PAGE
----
I do wonder about a 6 yo and a 2 yo old though because they're in such different places. I read the book when my dds were in their 2's but it didn't really make sense to me for them then; re-reeading at 3-ish it made more sense.
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#3 of 5 Old 06-18-2010, 09:24 PM - Thread Starter
 
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Yes, I have some reservations due to their ages, but DS is very verbal and pretty capable of holding his own--if anything, he tends to be the aggressor. The issue I see is that "fixing" the situation is usually on DD, but so far that seems to be okay.

Quote:
In public I have other rules that would kick in about yelling before it came down to that they were fighting. We don't behave disruptively in public (store, restaurants, concerts, etc) as a matter of manners, so I'd deal with yelling at each other in those terms rather than as fighting.
What I see as the issue is that it seems confusing, esp, to the 2yo, to let them yell at each other at home but not elsewhere. Obviously yelling in public is often not okay, so then I end up trying to defuse with the old methods and get sucked into the same "But he...but she...but it's not fair...."

Quote:
But see, maybe I'm remembering the book incorrectly because I don't remember the suggestion of leave it alone until someone's at the risk of harm. My threshold is lower and when meanness creeps into the argument is when I step in.
In the book the threshold is real physical harm, definitely not just meanness. He says you can offer sympathy to the wounded party, but do not mete out punishment, discipline, etc. to the meanie or take side.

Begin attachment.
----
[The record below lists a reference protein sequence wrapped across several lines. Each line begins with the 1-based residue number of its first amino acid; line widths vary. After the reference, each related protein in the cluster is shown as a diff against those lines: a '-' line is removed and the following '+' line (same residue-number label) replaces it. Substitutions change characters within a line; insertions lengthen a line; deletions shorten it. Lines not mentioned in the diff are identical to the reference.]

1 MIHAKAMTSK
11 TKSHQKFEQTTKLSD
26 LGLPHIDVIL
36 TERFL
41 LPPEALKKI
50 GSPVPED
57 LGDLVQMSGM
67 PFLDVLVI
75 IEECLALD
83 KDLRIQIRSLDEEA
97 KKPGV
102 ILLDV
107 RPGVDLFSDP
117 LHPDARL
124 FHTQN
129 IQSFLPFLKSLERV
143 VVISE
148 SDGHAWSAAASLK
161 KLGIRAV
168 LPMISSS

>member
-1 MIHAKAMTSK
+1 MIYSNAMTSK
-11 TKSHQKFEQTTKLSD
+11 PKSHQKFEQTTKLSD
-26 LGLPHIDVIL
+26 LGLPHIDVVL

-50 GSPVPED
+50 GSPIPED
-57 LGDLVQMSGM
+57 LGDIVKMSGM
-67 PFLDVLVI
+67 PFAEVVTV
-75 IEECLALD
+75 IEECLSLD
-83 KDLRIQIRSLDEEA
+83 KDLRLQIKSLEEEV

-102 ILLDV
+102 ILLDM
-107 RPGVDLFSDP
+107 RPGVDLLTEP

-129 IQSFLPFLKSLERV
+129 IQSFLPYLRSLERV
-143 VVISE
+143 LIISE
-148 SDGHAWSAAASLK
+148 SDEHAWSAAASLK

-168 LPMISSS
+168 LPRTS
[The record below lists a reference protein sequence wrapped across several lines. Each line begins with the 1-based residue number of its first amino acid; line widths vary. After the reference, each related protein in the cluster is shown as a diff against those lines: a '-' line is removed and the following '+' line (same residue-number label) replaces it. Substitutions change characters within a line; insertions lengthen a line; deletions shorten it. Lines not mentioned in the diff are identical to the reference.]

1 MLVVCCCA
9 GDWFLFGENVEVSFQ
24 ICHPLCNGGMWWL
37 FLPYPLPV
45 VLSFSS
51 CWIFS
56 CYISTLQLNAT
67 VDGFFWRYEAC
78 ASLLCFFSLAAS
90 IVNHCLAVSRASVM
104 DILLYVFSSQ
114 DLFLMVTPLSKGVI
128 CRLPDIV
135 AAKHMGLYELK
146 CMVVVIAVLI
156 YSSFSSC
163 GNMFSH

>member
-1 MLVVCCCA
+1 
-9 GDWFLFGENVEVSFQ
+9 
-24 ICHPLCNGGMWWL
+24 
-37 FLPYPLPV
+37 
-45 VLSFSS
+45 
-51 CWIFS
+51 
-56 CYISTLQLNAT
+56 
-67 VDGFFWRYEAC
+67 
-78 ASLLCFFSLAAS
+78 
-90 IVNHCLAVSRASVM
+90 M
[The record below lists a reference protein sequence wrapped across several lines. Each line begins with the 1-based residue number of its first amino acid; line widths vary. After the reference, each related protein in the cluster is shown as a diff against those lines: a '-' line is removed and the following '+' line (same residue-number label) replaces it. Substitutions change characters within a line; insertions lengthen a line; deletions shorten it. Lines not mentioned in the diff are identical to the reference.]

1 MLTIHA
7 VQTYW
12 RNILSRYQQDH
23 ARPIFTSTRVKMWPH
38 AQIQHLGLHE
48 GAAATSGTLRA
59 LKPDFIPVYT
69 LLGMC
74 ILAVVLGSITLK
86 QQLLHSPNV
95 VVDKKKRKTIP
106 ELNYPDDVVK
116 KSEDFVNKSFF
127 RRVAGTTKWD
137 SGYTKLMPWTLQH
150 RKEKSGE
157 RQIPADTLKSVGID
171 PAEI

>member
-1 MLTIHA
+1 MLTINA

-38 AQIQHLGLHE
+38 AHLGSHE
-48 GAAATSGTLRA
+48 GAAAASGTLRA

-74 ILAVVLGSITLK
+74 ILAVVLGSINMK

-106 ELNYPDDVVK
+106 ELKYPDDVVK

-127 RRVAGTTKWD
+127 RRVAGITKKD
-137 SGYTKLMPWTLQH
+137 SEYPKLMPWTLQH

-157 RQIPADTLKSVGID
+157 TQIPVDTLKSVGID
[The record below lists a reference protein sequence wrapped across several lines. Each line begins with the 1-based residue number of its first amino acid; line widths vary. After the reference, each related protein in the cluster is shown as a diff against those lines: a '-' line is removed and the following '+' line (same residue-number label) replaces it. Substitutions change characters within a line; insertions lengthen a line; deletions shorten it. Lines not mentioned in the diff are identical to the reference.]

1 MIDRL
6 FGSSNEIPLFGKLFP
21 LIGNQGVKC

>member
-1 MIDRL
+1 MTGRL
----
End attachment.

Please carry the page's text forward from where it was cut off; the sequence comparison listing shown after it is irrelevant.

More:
grateful mother to DD, 1/04, and DS, 2/08

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#4 of 5 Old 06-19-2010, 09:39 PM
 
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I'm probably mixing books -- I've read way too many. But I can see kids being able to make a distinction between yelling that is disruptive in public and yelling at home (not that I want them to be doing it anywhere), though a 2 yo might not get it right away. Just like at home when their play is too loud for me I tell them they can take it outside or to a farther away room if I am doing something, like making dinner, where I have to be in the room I'm in. Their volume is okay, just not around me. If I'm not doing something that I have to be in the room for, then I'll go somewhere quieter.

About when to intervene; maybe it is Siblings Without Rivalry that suggests setting a threshold, or maybe I made it up . But I also remember there isn't punishment when the threshold is exceeded; there's coach them to resolve it on their own and if not possible in the moment, separate for cooling off. But that is without taking sides or chastising who I perceive to be the aggressor. Physically dangerous things meant more direct action though.

We're having a rough afternoon here and at the moment everyone is cooling off. I do hear them talking through their wall though, so I think peace is at hand.
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#5 of 5 Old 06-19-2010, 11:25 PM
 
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I like the author and agree with the idea that children should not bring fights to parents to 'play judge and jury' too but I disagree that fighting should just go on unchecked, come what may. If one child is older/dominant, if the fighting is physical, or verbally abusive then I am going to intervene. Nobody in our house should have to feel unsafe or bullied.

Mother is the word for God on the hearts and lips of all little children--William Makepeace Thackeray